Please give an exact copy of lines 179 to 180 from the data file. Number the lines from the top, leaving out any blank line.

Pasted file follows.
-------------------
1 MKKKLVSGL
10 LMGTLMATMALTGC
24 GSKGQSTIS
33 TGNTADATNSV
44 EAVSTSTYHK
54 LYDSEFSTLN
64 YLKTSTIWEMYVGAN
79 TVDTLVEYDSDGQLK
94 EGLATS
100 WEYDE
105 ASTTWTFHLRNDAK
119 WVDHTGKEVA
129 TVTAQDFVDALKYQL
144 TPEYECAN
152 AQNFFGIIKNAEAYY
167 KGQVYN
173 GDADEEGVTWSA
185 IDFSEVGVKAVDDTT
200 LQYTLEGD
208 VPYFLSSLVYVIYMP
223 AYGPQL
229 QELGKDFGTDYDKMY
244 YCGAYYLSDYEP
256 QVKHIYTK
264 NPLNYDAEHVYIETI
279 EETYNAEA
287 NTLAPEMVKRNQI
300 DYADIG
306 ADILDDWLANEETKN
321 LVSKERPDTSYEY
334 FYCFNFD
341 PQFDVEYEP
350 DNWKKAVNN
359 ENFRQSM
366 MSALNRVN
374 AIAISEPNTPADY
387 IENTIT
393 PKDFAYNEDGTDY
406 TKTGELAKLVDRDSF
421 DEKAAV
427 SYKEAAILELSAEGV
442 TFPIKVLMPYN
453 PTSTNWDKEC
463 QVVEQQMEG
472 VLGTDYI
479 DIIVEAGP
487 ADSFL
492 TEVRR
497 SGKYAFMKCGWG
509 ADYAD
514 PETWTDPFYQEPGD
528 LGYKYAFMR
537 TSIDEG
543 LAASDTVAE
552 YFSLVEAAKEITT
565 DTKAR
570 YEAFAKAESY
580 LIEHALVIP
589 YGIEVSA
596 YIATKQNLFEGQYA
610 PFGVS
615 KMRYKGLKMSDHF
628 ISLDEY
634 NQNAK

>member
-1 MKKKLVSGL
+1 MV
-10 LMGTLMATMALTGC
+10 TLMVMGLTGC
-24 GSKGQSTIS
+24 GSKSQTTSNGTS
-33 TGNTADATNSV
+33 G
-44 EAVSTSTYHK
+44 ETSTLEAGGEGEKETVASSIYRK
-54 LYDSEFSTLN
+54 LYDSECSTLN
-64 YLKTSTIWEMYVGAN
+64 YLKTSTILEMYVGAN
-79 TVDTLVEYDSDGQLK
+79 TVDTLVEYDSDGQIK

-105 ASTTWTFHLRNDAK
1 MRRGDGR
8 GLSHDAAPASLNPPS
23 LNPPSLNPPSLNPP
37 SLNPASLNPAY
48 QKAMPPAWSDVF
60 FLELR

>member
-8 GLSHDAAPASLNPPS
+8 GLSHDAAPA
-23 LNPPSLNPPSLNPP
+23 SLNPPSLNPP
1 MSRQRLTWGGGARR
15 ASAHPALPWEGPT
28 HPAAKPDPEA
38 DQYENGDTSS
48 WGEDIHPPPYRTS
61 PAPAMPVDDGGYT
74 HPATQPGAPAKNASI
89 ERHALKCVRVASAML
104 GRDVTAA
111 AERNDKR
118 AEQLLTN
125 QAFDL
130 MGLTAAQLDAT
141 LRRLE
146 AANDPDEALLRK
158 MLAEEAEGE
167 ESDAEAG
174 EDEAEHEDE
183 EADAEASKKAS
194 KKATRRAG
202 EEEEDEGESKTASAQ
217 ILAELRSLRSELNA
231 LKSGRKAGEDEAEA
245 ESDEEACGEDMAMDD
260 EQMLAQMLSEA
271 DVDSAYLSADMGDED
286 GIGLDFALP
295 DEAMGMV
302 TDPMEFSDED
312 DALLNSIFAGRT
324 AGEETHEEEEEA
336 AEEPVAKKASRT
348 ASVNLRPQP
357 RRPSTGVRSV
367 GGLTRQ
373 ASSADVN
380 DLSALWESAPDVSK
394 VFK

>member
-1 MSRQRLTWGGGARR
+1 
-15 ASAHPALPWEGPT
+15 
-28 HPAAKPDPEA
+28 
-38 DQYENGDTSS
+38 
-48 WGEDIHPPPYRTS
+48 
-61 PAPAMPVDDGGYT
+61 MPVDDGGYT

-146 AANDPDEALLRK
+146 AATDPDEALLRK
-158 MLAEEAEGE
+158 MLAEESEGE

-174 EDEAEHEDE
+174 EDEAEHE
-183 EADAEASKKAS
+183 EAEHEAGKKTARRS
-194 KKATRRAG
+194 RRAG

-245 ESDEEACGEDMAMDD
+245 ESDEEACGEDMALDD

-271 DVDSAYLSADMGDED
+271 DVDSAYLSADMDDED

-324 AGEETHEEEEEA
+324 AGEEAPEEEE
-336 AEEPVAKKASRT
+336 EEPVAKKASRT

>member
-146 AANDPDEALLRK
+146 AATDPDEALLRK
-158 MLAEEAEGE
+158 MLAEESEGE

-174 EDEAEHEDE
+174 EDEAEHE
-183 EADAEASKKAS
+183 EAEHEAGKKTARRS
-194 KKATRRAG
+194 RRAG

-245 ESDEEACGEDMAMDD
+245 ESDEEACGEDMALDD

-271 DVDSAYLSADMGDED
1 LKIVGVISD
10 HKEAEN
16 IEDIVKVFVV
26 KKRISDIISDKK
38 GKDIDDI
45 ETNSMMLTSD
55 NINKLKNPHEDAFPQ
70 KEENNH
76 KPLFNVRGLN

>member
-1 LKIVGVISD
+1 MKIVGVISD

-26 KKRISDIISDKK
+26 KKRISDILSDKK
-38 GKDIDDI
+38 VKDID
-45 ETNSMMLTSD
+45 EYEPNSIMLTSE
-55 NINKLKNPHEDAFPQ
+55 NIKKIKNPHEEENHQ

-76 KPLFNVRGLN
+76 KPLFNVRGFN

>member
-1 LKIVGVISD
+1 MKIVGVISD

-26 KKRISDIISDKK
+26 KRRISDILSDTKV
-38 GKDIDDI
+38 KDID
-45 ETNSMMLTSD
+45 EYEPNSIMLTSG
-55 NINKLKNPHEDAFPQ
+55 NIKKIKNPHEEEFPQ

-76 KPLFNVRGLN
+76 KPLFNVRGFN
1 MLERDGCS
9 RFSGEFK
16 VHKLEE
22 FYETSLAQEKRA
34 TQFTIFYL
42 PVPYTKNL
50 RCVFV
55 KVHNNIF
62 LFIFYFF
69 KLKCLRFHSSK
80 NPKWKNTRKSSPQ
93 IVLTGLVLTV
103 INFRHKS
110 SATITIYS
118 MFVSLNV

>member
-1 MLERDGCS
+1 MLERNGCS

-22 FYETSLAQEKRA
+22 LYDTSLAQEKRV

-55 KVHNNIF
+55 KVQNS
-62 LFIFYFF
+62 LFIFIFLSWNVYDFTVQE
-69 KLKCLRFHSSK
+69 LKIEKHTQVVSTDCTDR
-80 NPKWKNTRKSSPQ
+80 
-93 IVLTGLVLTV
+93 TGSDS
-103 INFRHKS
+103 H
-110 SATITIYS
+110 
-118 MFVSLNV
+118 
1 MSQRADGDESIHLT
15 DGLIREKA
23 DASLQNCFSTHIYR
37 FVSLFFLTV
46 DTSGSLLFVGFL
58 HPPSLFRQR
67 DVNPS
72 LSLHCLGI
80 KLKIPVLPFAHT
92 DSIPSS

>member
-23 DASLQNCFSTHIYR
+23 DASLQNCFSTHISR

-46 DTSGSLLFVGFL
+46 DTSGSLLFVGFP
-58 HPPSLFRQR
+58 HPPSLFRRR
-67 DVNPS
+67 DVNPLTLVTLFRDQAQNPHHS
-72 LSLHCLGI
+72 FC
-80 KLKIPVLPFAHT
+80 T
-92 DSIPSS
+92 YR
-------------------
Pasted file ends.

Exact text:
16 IEDIVKVFVV
26 KKRISDIISDKK